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George Orwell’s estate has copyrighted the number 1984

Not letting you use the numbers 1984 is quite a 1984 thing to do, no?

George Orwell is the deceased novelist responsible for seminal works of fictional social commentary such as Animal Farm and most famously 1984, the prophetic tale of a dystopian surveillance state strangling the free will out of its citizens. Of course, many of Orwell’s "predictions" in that book turned out to be kind of true, hence the ubiquity of the slightly cloying adjective "Orwellian", used by many people to complain that they are absolutely not au fait with governments’ increasingly draconian stranglehold over our mobility and limiting of our privacy, while also letting whoever is on the receiving end know that yes, I’ve read a few books in my time.

Orwell might be dead, but his estate is alive and kicking, with an eyebrow-raising penchant for copyright clampdowns. How Orwellian, you might say, if you’d read a few books in your time. The man who has brought this to attention is Internet radio host Josh Hadley, who used his own site to sell homemade t-shirts, one of which contains the fairly innocuous phrase "1984 is already here", an obvious reference to the widely-held idea that everything we do is watched by incredibly nosy, more powerful members of society.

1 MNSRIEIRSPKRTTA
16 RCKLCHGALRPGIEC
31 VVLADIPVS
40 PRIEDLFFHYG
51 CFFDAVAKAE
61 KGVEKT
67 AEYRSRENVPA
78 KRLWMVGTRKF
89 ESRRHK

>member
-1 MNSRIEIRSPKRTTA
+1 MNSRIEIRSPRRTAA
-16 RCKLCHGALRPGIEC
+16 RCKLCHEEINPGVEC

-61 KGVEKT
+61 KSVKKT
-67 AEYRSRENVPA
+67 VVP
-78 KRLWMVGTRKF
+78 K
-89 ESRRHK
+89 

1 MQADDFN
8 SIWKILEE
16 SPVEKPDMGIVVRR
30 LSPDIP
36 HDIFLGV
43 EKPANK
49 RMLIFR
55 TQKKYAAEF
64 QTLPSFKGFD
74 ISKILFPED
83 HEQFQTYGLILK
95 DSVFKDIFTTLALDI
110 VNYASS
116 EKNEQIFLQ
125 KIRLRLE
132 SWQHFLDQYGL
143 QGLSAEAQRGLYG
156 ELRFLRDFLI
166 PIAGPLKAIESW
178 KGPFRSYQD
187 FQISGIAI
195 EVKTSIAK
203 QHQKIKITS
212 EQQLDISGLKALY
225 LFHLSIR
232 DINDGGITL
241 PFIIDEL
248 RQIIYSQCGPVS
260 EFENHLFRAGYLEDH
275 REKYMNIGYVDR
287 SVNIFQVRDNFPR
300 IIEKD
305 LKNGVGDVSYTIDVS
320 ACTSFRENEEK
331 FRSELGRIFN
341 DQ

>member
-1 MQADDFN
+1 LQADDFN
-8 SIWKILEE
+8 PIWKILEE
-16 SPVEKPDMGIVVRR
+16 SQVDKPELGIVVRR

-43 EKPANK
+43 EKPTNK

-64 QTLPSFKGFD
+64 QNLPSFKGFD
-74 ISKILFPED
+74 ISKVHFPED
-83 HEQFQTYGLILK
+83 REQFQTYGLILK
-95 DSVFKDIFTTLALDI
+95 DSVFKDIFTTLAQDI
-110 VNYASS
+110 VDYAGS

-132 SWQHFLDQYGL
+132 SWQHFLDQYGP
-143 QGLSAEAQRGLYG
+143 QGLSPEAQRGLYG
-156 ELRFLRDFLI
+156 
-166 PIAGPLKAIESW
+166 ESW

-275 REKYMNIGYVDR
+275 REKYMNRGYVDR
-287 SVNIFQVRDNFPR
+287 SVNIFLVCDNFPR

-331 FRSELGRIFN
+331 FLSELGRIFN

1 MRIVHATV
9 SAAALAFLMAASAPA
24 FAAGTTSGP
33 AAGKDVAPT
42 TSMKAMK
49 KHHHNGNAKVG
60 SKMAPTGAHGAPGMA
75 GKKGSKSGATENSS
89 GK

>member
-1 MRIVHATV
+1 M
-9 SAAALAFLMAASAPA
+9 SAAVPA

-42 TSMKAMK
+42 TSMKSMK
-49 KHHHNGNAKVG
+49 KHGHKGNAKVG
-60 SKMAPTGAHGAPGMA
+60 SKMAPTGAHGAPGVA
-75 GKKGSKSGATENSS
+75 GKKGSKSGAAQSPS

What Hadley didn’t realise is that Big Brother is watching him and his harmless t-shirts. The George Orwell estate – acting like 1984 is already here – wants him stopped and the t-shirts taken offline, on the basis that they violate copyright and use "George Orwell quotes". Hadley didn’t even ever sell one of his t-shirts.

Speaking to TorrentFreak, who picked up the story, Hadley said: "First off is the irony of the estate of George Orwell being all Orwellian but second is that you can’t copyright a number. “The US Copyright office has long since established this and second they are claiming I am using ‘quotes’ from the book. Look at the image in question and tell me what ‘quotes’ I used.”

Hadley also said, "This is blatant abuse of the copyright system and more off it’s a ridiculous attempt to control something that needs no control." One would imagine that somebody working on behalf of the George Orwell estate would have the awareness to understand the irony of vigorously policing the takedown of these amateur, fan-made t-shirts paying homage to 1984. It feels contradictory if you ask me, a little Doublethink.